Religious Freedoms

Sunday Blue Laws

[McGowan and Braunfeld v. BrownMcGowan rejects a free exercise challenge because the petitioner did not claim it infringed on his religious beliefs. Braunfeld only deals with the free exercise challenge because a separate case, decided along with McGowan and Braunfeld, also dealt with it. They were decided the same day along with two other cases.]

McGowan v. Maryland (1961)

366 U.S. 420 (1961)

Vote: 8-1
Decision: Affirmed
Majority: Warren, joined by Black, Clark, Brennan, Whittaker, Stewart
Concurrence: Frankfurter, joined by Harlan
Dissent: Douglas

MR. CHIEF JUSTICE WARREN delivered the opinion of the Court.

The issues in this case concern the constitutional validity of Maryland criminal statutes, commonly known as Sunday Closing Laws or Sunday Blue Laws. These statutes, with exceptions to be noted hereafter, generally proscribe all labor, business and other commercial activities on Sunday. The questions presented are whether the classifications within the statutes bring about a denial of equal protection of the law, whether the laws are so vague as to fail to give reasonable notice of the forbidden conduct and therefore violate due process, and whether the statutes are laws respecting an establishment of religion or prohibiting the free exercise thereof …

Appellants argue that the Maryland statutes violate the “Equal Protection” Clause of the Fourteenth Amendment …

It would seem that a legislature could reasonably find that the Sunday sale of the exempted commodities was necessary either for the health of the populace or for the enhancement of the recreational atmosphere of the day-that a family which takes a Sunday ride into the country will need gasoline for the automobile and may find pleasant a soft drink or fresh fruit; that those who go to the beach may wish ice cream or some other item normally sold there; that some people will prefer alcoholic beverages or games of chance to add to their relaxation; that newspapers and drug products should always be available to the public. The record is barren of any indication that this apparently reasonable basis does not exist, that the statutory distinctions are invidious, that local tradition and custom might not rationally call for this legislative treatment …

The final questions for decision are whether the Maryland Sunday Closing Laws conflict with the Federal Constitution’s provisions for religious liberty. First, appellants contend here that the statutes applicable to Anne Arundel County violate the constitutional guarantee of freedom of religion in that the statutes’ effect is to prohibit the free exercise of religion in contravention of the First Amendment, made applicable to the States by the Fourteenth Amendment. But appellants allege only economic injury to themselves; they do not allege any infringement of their own religious freedoms due to Sunday closing. In fact, the record is silent as to what appellants’ religious beliefs are. Since the general rule is that “a litigant may only assert his own constitutional rights or immunities,” we hold that appellants have no standing to raise this contention …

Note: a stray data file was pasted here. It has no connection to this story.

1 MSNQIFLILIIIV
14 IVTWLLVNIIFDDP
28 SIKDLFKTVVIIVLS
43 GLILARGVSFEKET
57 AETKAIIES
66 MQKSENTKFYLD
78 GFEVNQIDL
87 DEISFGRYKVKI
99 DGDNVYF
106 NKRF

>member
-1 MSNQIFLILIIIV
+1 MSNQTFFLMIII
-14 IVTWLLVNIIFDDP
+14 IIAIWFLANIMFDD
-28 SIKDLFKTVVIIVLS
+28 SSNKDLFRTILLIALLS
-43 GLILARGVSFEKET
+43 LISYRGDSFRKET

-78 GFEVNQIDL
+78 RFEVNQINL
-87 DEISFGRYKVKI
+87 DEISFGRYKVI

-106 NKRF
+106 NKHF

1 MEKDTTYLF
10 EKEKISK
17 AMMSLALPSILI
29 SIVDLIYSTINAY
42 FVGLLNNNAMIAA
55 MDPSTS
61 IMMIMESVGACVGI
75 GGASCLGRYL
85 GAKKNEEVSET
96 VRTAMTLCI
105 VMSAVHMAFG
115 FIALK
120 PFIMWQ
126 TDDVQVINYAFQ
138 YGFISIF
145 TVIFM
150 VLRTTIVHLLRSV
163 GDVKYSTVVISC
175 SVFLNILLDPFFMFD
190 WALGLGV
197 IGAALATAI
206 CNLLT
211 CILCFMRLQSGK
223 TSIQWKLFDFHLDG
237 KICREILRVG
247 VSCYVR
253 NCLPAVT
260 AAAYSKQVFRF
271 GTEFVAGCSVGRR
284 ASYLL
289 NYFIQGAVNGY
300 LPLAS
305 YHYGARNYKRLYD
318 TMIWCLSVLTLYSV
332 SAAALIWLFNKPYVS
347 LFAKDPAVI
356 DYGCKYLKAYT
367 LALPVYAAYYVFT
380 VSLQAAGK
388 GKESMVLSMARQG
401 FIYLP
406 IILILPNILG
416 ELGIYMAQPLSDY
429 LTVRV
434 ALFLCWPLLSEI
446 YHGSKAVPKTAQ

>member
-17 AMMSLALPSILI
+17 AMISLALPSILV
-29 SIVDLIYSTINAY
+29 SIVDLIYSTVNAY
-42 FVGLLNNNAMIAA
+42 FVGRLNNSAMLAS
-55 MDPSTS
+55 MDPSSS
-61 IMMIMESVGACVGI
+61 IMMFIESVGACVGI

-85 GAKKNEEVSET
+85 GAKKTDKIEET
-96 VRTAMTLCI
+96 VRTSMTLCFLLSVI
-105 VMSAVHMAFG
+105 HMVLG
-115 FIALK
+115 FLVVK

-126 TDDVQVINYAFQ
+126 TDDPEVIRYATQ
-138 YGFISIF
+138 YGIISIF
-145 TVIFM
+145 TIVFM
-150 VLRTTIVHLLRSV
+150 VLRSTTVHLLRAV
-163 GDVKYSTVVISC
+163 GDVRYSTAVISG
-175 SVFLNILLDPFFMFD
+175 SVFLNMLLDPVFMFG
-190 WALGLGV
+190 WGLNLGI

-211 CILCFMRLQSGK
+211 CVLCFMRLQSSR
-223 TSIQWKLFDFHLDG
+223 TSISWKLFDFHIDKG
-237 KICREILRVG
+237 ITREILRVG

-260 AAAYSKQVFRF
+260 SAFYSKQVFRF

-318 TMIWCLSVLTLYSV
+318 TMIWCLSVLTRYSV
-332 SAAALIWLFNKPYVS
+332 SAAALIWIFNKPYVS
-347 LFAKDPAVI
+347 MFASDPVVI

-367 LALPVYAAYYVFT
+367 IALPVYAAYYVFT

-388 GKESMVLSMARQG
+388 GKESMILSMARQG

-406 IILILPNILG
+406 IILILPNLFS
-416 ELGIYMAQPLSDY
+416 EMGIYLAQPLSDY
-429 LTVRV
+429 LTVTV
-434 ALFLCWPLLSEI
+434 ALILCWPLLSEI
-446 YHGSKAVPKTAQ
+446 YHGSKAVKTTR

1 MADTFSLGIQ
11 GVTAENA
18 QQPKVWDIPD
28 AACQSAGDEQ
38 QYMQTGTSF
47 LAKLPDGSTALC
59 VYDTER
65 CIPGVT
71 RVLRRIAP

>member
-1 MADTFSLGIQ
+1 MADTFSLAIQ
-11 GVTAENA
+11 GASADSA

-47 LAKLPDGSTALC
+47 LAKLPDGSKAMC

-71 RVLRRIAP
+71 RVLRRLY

Sunday Closing Laws go far back into American history, having been brought to the colonies with a background of English legislation dating to the thirteenth century … But, despite the strongly religious origin of these laws, beginning before the eighteenth century, nonreligious arguments for Sunday closing began to be heard more distinctly and the statutes began to lose some of their totally religious flavor …

However, the State’s purpose is not merely to provide a one-day-in-seven work stoppage. In addition to this, the State seeks to set one day apart from all others as a day of rest, repose, recreation and tranquility-a day which all members of the family and community have the opportunity to spend and enjoy together, a day on which there exists relative quiet and disassociation from the everyday intensity of commercial activities, a day on which people may visit friends and relatives who are not available during working days …

Obviously, a State is empowered to determine that a rest-one-day-in-seven statute would not accomplish this purpose; that it would not provide for a general cessation of activity, a special atmosphere of tranquility, a day which all members of the family or friends and relatives might spend together. Furthermore, it seems plain that the problems involved in enforcing such a provision would be exceedingly more difficult than those in enforcing a common-day-of-rest provision. Moreover, it is common knowledge that the first day of the week has come to have special significance as a rest day in this country. People of all religions and people with no religion regard Sunday as a time for family activity, for visiting friends and relatives, for late sleeping, for passive and active entertainments, for dining out, and the like … The cause is irrelevant; the fact exists. It would seem unrealistic for enforcement purposes and perhaps detrimental to the general welfare to require a State to choose a common day of rest other than that which most persons would select of their own accord. For these reasons, we hold that the Maryland statutes are not laws respecting an establishment of religion …

Finally, we should make clear that this case deals only with the constitutionality of § 521 of the Maryland statute before us. We do not hold that Sunday legislation may not be a violation of the “Establishment” Clause if it can be demonstrated that its purpose-evidenced either on the face of the legislation, in conjunction with its legislative history, or in its operative effect-is to use the State’s coercive power to aid religion. Accordingly, the decision is



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